Diving off a Brooklyn pier. It is a season
Demanding no quarter and giving none back
Except the secrets of Pleasure’s alchemy
Turning spun gold into the smell of memories.

It is a world of short close nights tipping
On a horizon’s infinity, gentle and tender. Full
Of all one can take from this earth if one chose
To leave it‚Äď more than, much more than that.
It is the season we first learn how dreams
Become the things they are, books opening,
Revealing every page at once; all the things
We can do and cannot do and can do them anyway.
Above all other importants. Above all else,
Summer dreams it is summer; it dreams itself.
What it is about, with a great consciousness
‚ÄĒAll of its sinews, bones, muscles and blood in focus,
To see the object of all its exertions at night’s end
And the next day’s beginning; deep breaths filling
The heart, mind and soul with a pure, deep sleep;
The un-desperate, quiet sleep of summer dreams.

Mr. K.A. Brace
Excerpt from: To Travel Without a Map: Poems; Mr. K. A. Brace, 9781493643004: Amazon.com: Books

© 2014, poem, portrait (below) and bookcover art, K.A. Brace, All rights reserved; flower photograph, Jamie Dedes, All rights reserved

annotating_1390673386_98Unknown-3K.A. BRACE (The Mirror Obscura) ~ With this work we introduce a new guest poet. K.B. (as he is popularly know among bloggers)¬†is 61, lives in Nashville, Tennessee with his three dogs and four cats. He is a graduate of The State University of New York at Buffalo where he received both a Bachelor and Masters of Arts degree in English. While at the University he worked with Mac Hammond and Irving Feldman and was winner of The Arthur Axlerod Award for Poetry. After graduating he entered the hospitality industry and did not write for the next 35 years during which time he never considered himself not a poet stating that ‚Äúa poet is one who has written a poem and may never write another.‚ÄĚ Coinciding with his turning 60 he suddenly began writing again and is in the midst of finishing his eighth collection of poetry. He works assiduously for at least 10-12 hours 7 days a week at his writing. To Travel Without a Map is his first publication of a book length collection. His style is eclectic and his interest in modern myths and the tiny filaments of our humanity that connects us to one another are the centerpieces of his work. His poems are always surprising both in their crafting and their messages. He considers himself a ‚Äėreaders‚Äô poet.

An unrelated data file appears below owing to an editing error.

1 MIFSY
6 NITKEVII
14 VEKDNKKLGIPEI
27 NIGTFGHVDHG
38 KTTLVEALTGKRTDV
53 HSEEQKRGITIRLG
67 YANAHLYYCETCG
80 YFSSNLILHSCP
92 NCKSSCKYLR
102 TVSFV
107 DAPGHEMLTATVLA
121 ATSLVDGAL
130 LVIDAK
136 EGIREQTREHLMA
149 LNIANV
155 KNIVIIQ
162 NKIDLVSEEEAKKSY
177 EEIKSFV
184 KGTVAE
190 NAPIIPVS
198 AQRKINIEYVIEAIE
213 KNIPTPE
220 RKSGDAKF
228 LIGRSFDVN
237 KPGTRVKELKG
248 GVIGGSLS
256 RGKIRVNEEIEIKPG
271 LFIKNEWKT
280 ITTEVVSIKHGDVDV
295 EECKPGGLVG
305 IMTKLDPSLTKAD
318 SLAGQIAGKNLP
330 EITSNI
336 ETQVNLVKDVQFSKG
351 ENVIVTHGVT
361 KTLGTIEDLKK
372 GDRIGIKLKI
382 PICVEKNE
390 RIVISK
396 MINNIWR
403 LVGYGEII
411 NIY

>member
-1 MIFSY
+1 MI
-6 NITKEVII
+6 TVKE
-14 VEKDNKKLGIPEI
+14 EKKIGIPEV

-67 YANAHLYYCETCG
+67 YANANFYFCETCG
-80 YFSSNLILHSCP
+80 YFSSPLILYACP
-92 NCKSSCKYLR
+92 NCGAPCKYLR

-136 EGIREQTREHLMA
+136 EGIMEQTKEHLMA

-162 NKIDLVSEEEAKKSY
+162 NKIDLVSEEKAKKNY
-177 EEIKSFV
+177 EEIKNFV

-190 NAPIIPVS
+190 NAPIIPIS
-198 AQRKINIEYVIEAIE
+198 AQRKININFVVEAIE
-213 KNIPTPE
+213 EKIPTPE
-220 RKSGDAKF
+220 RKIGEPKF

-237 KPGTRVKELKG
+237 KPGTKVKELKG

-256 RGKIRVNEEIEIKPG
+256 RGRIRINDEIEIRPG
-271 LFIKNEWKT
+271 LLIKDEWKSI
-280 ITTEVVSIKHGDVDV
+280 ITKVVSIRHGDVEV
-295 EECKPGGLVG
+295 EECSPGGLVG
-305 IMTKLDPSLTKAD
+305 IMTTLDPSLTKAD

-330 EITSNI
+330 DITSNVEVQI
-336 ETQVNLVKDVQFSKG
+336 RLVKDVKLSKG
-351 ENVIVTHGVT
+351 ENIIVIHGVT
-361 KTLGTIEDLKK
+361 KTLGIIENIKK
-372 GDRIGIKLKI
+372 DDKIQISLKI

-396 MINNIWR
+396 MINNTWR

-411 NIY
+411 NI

To Travel Without a Map: Poems; Mr. K. A. Brace, 9781493643004: Amazon.com: Books

Posted in Bardo News, Environment/Deep Ecology/Climate Change, Essay, General Interest, Nature, Photo Essay, Photography/Photographer, Priscilla Galasso

BARDO NEWS: Wilderness Week coming up….

Editor’s Note: Please join us for this event sponsored by The Bardo Group and hosted by Priscilla Galasso (scillagrace).

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004PRISCILLA GALASSO ~ started her blog at scillagrace.com to mark the beginning of her fiftieth year. Born to summer and given a name that means ‘ancient’, her travel through seasons of time and landscape has inspired her to create visual and verbal souvenirs of her journey. Currently living in Wisconsin, she considers herself a lifelong learner and educator. She gives private voice lessons, is employed by two different museums and runs a business (Scholar & Poet Books, via eBay and ABE Books) with her partner, Steve.

During the week of August 31 – September 6, The Bardo Group will post¬†essays, photos and poems on Wilderness to coincide with the 50th anniversary of the Wilderness Act being signed into law in the U. S.¬†¬† You are encouraged¬†to add your voice to ours on this site via Mister Linky¬†or by sharing a¬†link to your work in the comments section of any post that week. ¬†Although this is an U.S.¬†event, we recognize that there are places all over the world¬†that are still wild and that are protected by naturalists, scientists, governments and concerned citizens. Hence, we invite participation from everywhere. We think it would be a good thing for us to share information and insights about the world’s many wild places¬†though poems, essays, photographs, music and videos. Please mark your calendars and plan to join us.¬†¬†